Window frame with view (photo Jan M. Lillebø)

The main cabin at Tungestølen offers a space well-suited for group meals around large, wooden tables. At its highest, the main cabin ceiling measures 14 feet, creating a social meeting spot with panoramic views overlooking the surrounding landscape. The main cabin also contains a lounge with a large stone fireplace, offering a cozy retreat from the sometimes chilly summer days outside.

The remaining cabins consist of a dormitory and smaller private units. Once all nine cabins are completed in the next construction phase, Tungestølen will have enough capacity to accommodate up to 50 visitors.

Surrounded by a dramatic landscape with steep mountains on all sides, Tungestølen serves as a perfect starting point for experienced hikers who wish to explore the local glaciers in guided groups, but also for families with small children who prefer to take shorter and less advanced hikes in the surrounding area. The nearest town, Veitastrond, is surrounded on three sides by Jostedalsbreen National Park, and sits at the northern end of an isolated valley. The town is just ten minutes from Tungestølen by car, or a pleasant one-hour walk along the pretty Storelvi river. If driving from Bergen, expect a five-hour trip (about 165 miles) through spectacular scenery, including a fjord-crossing car-ferry.

Scenery along the Storelvi river near near Veitastrond and Tungestølen (photo VisitNorway)

Smaller cabins designed by Snøhetta (photo Jan M. Lillebø)

Norway is home to the largest public trekking hut system in the world, a way of life for many Norwegians, and becoming more popular with international visitors as well. The Norwegian Trekking Association (DNT) oversees more than 500 cabins across the country, often located throughout Norway’s National Parks as well as in other areas of natural beauty. While many of the huts are spare and rustic, others are more generous in size and offer restaurant-style dining areas and lovely bedrooms. Opening and closing times for the hwing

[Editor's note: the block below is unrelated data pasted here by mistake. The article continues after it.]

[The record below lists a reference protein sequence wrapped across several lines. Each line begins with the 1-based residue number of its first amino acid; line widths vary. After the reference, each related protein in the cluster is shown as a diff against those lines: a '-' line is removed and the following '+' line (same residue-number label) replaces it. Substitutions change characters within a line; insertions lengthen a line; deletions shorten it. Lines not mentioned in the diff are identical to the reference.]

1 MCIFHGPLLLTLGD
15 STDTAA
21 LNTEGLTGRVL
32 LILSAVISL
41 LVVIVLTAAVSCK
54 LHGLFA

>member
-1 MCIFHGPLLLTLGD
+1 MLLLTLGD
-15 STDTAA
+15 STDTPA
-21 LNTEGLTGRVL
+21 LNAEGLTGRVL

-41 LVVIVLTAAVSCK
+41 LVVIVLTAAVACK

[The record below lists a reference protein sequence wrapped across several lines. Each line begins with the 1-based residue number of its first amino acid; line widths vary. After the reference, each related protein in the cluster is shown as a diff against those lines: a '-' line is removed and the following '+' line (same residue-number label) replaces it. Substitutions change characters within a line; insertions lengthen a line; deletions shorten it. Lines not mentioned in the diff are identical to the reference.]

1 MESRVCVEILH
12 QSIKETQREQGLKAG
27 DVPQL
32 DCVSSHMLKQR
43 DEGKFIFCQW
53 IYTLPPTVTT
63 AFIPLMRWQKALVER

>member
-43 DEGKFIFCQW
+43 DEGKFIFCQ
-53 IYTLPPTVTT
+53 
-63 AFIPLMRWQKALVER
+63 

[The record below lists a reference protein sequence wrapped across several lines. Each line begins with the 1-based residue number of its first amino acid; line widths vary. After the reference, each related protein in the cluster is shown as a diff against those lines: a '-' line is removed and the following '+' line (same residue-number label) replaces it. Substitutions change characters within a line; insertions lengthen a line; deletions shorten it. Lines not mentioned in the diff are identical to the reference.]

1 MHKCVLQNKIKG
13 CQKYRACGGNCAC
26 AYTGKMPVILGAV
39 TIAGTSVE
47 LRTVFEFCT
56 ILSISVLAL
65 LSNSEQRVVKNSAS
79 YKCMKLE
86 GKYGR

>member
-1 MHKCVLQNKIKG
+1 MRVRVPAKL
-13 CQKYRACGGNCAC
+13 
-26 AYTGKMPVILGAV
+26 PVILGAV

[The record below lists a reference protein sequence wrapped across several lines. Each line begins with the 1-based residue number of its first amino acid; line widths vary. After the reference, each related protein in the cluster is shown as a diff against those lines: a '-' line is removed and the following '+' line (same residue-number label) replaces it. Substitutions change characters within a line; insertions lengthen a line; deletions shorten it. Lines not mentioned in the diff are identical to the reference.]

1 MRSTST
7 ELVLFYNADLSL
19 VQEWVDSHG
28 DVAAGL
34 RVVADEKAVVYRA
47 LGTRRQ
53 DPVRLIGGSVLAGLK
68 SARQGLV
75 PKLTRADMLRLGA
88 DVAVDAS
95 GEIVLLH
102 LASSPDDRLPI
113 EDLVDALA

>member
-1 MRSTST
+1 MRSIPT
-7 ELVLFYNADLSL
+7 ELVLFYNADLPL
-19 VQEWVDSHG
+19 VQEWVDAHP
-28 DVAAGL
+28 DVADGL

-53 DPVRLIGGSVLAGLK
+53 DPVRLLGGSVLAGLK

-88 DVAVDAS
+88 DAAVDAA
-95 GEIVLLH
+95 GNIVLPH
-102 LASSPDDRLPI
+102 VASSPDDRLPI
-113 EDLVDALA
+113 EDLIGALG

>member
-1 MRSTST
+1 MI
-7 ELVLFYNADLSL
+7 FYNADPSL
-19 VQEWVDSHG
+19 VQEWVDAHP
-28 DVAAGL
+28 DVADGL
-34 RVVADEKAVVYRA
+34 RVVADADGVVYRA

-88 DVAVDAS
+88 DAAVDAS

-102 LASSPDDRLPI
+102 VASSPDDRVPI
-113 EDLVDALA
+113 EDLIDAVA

Dining room table with window view at Tungestølen (photo Jan M. Lillebø)

There are three categories of huts/cabins – staffed lodges, self-service, and no-service cabins. Access to self-service and no-service cabins require a DNT master key available only to DNT members. DNT staffed lodges are open to members and non-members alike, but DNT members are offered a discounted rate for accommodations and food.

A “lodge” is the correct term for the most developed, staffed trekking cabins, with prepared meals, electricity, and hot showers available. They are located in higher use areas, may have longer open dates, and receive see a large amount of visitors during summer. Sleeping arrangements are mostly in one and two-bunk private rooms, and one of the highlights is the family-style three-course meals made from local ingredients and with bountiful portions.

Small, traditional mountain cabin in Sisli (photo Mette Martinsen)

While most huts are quite rustic, often built in the traditional, Norwegian country-style look, Norway is presently undergoing a surge in designing innovative urban and rural structures, from office buildings to mountain huts, always using local materials and colors that blend seemlessly into the environment.

As an example, visitors to Norway’s Skjervsfossen waterfall can watch the Storelvi river rush by through a glazed floor panel in the restrooms of a nearby service building, which is built from local stone to accentuate its connection with the surrounding landscape. Bergen-based architecture studio Fortunen designed the small service building containing two restrooms and a technical room at the site of the waterfall in Norway’s Granvin region. The Norwegian Public Roads Administration and National Tourist Routes in Norway had asked Fortunen to create striking, but low-key restrooms that would complement the rugged riverside site and make the most of the views towards the adjacent cliffs and valley.Tall, narrow windows and glass panels set into the concrete restroom floors provide views of the river, forest and mountainside that ascends steeply upwards in front of the building.

Norway’s popular Scenic Routes have attracted many other significant architectural commissions in recent yeas, including a mining museum on stilts by Peter Zumthor, and Reiulf Ramstad’s visitor center and path network that zigzags across a rugged mountain landscape.

Snøhetta, headquartered in Oslo, has received design commissions for the Norwegian National Opera in Oslo and the National September 11 Memorial Museum Pavilion at the World Trade Center in New York City, among many others. Other recently completed works in North America include Calgary’s new Central Library, the reconstruction of Times Square in New York City, and the expansion to the San Francisco Museum of Modern Art.